Even when climate change is a top priority for lawmakers, progress is challenging. It often comes down to money: We have plenty of expensive problems right now, so expensive problems down the road take a backseat.

It’s becoming increasingly clear, however, that climate change isn’t down the road, it’s right now — and addressing it can help solve other problems.

“Climate change hurts us all, because air doesn't respect borders or walls,” said Vien Truong of Green for All, a nonprofit founded by political commentator and environmentalist Van Jones. “It impacts disproportionately people who live in low-income communities and communities of color.”

Truong knows. She’s not just the director of a national initiative to build a green economy while lifting people out of poverty: Her hometown is the low-income community of West Oakland in Northern California.

“Where we are now, one out of four people have asthma. And that ratio is about right in my family,” said Truong.

Who climate change hurts most

As a UC Hastings-educated lawyer, Truong could have left Oakland and pursued opportunities elsewhere. Instead she decided to give back to those most affected by pollution.

Nearly 7 million people die prematurely from indoor and outdoor air pollution every year, according to the Climate and Clean Air Coalition. Escaping pollution is a luxury many can’t afford, and this translates to increased health risks in low-income communities.

“The zip code that I live in is projected to have 12 years less of a life expectancy than in Walnut Creek, which is just a few miles away from here,” says Truong.

Truong and members of her coalition started by asking their communities what they needed.

“They gave us a laundry list of things, and we took that as our priorities to advocate on,” she recalls. “And everything they asked for we got.”

Truong and her colleagues helped organize free public transportation for seniors and students, affordable housing in transit-oriented developments, free solar panels, free energy efficiency upgrades and trees in neighborhoods that have high heat but minimal shade.

Finding the funding

To pay for these programs, California turned to its cap-and-trade program. If companies that produce air pollution can’t meet state reduction goals set by California’s 2006 bill AB 32, they can buy allowances from companies that surpass their goals, or from the state at an auction. In 2012 Truong helped pass a bill to direct a portion of this money to low-income communities most affected by pollution.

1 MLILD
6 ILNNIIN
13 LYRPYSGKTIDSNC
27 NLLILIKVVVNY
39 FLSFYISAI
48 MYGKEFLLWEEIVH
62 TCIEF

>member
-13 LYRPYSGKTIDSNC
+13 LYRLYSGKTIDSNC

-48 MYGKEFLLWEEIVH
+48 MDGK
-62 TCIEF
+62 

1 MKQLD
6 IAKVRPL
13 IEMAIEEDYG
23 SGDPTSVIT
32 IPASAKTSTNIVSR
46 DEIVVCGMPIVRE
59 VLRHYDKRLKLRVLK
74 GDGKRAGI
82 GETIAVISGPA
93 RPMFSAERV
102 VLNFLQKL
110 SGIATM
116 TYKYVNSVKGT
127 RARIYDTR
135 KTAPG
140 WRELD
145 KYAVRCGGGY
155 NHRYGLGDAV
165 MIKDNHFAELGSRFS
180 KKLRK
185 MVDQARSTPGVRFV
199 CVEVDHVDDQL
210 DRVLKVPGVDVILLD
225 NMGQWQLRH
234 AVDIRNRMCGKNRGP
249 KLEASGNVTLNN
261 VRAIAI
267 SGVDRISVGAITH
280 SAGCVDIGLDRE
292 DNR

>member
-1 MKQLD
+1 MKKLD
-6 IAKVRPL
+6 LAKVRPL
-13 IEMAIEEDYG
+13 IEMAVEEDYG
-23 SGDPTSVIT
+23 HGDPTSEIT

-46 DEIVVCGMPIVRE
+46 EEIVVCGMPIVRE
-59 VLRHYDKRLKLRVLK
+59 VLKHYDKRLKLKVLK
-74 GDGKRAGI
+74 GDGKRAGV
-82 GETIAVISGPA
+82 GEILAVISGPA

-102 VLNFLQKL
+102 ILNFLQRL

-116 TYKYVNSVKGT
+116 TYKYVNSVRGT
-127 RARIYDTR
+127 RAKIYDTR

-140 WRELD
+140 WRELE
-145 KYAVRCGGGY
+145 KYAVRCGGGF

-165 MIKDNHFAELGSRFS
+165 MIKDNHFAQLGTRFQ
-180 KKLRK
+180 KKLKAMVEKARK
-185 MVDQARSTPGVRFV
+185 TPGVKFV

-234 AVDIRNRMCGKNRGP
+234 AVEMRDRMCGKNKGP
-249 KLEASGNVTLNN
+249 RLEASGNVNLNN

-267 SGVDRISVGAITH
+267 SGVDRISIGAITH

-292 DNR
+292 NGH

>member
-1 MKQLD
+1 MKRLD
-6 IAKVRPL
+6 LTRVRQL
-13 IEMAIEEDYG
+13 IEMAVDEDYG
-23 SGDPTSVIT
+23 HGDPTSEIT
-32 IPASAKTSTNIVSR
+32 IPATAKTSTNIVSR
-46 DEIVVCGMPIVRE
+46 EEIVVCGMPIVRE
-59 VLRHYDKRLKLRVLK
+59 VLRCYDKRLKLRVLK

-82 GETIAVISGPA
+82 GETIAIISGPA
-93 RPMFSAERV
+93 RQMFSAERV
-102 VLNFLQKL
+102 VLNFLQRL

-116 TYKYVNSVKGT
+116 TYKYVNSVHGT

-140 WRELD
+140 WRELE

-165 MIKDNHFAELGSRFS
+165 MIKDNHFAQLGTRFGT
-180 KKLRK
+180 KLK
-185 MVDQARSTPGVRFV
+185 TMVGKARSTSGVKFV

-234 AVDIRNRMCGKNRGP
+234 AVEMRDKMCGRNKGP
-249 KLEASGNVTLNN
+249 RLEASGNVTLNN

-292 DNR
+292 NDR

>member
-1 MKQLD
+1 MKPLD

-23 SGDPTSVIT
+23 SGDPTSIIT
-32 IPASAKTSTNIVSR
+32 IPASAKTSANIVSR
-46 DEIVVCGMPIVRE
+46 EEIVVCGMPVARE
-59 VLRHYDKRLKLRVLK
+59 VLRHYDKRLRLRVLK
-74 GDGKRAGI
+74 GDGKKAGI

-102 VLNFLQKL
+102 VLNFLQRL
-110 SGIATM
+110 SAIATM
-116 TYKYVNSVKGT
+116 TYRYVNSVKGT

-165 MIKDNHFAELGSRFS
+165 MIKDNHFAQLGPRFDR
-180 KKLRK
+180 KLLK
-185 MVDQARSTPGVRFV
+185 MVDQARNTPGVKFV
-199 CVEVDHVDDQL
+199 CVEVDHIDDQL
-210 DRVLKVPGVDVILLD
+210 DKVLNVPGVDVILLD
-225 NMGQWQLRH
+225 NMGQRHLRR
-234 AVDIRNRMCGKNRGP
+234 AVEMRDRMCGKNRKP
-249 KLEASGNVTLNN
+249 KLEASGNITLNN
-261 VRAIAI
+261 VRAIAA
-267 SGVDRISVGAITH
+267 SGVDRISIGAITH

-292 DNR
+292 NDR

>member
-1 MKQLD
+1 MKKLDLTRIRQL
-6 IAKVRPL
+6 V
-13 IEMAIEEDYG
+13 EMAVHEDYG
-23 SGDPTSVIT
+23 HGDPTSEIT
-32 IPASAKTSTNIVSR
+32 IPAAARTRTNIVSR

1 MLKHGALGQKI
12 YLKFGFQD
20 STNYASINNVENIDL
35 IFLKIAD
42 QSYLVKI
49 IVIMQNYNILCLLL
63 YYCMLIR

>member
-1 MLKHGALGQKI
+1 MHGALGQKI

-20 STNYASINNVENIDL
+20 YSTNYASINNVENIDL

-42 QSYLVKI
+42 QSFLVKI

“In the first year alone, we were seeing close to $300 million. The second year, $559 million, and that's going to increase,” Truong said. “The state has projected that by the time we get to 2020, we may see up to $12 billion of investments, just for the poorest and most polluted census tracts."

This approach has proven so effective that funding has increased since it was introduced. The original law required a quarter of the funds to benefit disadvantaged communities; now half of that money goes to these projects.

Bad for business?

The cap-and-trade program is not without its critics. Some argue that a free market would correct itself, that regulations hurt the economy. Others argue that a carbon tax would be more effective.

One thing is clear to Mary Nichols, chair of the California Air Resources Board and UCLA professor: California’s regulations have not hurt the economy.

“We have actually reduced our greenhouse gas emissions, although our economy has actually grown," she says. "Investments of green technologies have flowed to California in much greater numbers than any other place in the U.S., and whole new businesses have arisen, grown up or moved here because of this policy."

A growing economy, declining pollution and direct support from cap-and-trade funding – this all spells good news for low-income communities, but it’s not complete fix. As emissions drop, the cap-and-trade funding also drops, while the effects of climate change will linger for many years. California’s cap-and-trade approach does not yet fill that gap, but it is an important first step toward making a greener future a reality for everyone.


Is going green too hard, too expensive, too much sacrifice? California begs to differ. Not only is California helping low-income communities with cap-and-trade funding, it’s proving that we can have a clean economy and a prosperous one too. Watch how people are learning to make living sustainably easy, for individuals and society as a whole.